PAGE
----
Panama City, Aug 3 (EFE).- More than 40,000 children have crossed the notorious Darién Gap between Panama and Colombia in the first half of 2023, a figure that surpasses all of last year, Unicef’s regional office in Panama City warned on Thursday.
“It is alarming that just halfway through 2023, more children have crossed the dangerous Darién jungle between Colombia and Panama than during the whole of last year,” said Garry Conille, Unicef regional director for Latin America and the Caribbean, in a statement.
“Half of these children on the move are under five years old and have specific needs.”
Conille stressed that most of these families “have lost everything during the crossing – their belongings, their identity documents, their money; they are left with nothing but the clothes they are wearing.”
The regional head of the United Nations agency said it is “vital to urgently adopt more child-friendly national migration policies and more robust humanitarian responses, including age-specific health and child protection services, across the region.”
Unicef, in this sense, “urges countries of origin, transit and destination across Latin America and the Caribbean to strengthen child protection systems, expanding access to gender – and age-responsive, rights-based services during the migration journey and in host communities.”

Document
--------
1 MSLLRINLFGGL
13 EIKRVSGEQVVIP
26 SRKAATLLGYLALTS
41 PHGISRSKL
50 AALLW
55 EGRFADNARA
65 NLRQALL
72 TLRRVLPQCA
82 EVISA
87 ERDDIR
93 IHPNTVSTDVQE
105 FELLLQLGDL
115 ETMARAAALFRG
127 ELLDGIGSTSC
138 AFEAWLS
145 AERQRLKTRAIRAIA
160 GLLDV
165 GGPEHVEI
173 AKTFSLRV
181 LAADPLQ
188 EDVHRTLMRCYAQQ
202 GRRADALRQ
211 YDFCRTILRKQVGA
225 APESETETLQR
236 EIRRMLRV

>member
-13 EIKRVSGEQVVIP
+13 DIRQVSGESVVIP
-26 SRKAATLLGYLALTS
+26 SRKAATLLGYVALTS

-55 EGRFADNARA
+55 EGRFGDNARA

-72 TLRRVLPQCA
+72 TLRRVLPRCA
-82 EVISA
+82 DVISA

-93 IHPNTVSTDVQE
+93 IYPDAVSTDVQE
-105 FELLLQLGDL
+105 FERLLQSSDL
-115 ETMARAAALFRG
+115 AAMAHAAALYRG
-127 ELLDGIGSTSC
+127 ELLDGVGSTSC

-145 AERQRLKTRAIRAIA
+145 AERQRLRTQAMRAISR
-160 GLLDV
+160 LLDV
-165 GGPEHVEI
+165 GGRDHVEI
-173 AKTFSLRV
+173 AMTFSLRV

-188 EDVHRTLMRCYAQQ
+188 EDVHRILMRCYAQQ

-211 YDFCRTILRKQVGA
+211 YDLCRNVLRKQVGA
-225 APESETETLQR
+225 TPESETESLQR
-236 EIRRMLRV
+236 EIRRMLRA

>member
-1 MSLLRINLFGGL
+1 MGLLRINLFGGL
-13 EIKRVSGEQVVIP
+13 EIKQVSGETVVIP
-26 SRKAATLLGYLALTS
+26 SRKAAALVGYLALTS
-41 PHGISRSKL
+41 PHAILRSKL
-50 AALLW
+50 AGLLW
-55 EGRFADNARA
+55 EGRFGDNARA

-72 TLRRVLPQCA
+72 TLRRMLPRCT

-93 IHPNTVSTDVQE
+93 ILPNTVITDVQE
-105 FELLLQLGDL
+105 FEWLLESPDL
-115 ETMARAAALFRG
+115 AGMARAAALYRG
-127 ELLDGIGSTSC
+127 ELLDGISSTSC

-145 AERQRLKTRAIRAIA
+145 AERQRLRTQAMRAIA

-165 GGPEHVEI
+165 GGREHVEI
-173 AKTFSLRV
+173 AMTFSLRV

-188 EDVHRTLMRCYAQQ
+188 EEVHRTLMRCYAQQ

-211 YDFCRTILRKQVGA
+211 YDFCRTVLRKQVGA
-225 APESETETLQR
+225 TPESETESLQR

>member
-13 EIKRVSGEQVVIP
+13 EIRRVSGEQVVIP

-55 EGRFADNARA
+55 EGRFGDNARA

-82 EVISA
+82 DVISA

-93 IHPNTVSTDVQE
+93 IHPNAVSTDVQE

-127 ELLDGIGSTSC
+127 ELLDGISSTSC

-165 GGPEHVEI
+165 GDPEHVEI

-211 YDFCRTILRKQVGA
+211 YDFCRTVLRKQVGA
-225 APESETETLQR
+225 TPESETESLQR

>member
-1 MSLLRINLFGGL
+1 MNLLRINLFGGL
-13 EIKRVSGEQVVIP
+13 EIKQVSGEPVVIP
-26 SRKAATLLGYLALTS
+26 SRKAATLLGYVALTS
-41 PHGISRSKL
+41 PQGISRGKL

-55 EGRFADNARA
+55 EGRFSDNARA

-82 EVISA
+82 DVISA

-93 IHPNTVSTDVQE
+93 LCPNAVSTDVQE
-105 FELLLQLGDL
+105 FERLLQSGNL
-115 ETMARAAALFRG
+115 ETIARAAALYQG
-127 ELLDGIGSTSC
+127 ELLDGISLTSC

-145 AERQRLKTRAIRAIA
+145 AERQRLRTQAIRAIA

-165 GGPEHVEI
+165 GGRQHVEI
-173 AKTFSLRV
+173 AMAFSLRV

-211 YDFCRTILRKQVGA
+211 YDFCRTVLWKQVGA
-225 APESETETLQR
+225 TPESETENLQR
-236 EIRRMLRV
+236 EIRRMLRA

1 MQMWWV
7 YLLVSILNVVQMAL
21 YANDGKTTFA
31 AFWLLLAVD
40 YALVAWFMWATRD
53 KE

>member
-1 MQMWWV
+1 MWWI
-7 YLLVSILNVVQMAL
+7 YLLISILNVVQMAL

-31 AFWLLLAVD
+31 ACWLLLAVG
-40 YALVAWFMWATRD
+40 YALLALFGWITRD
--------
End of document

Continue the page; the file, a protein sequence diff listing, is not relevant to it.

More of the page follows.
Conille demanded governments guarantee “legal, orderly and safe migration pathways and access to essential services such as education, protection and health for all migrant children.”
“The region’s evolving migration dynamics demand a comprehensive, cross-border and multidirectional response that ensures the best interests of the child. No matter their reasons for leaving home, or their legal status, children have the right to be protected at all times,” he concluded.
Last year, Panama experienced a crisis when 248,284 irregular migrants crossed through the Darién jungle, and of that unprecedented number, 16 percent (some 40,000) were minors, Unicef emergency specialist Diana Romero told EFE in February.
A record 248,901 irregular migrants have already crossed the Darién Gap so far in 2023, a number that already exceeds that of 2022, the Panamanian government reported Monday.
Panama has said in international forums and meetings that it needs help to manage the migration flow through the Darién into the country because the large daily numbers of migrants collapse the facilities where they are housed.
The Central American country receives travelers heading to North America at migration stations located near its southern border with Colombia and on the northern border with Costa Rica, where it offers them health care and food in a unique operation on the continent that involves a dozen international organizations. EFE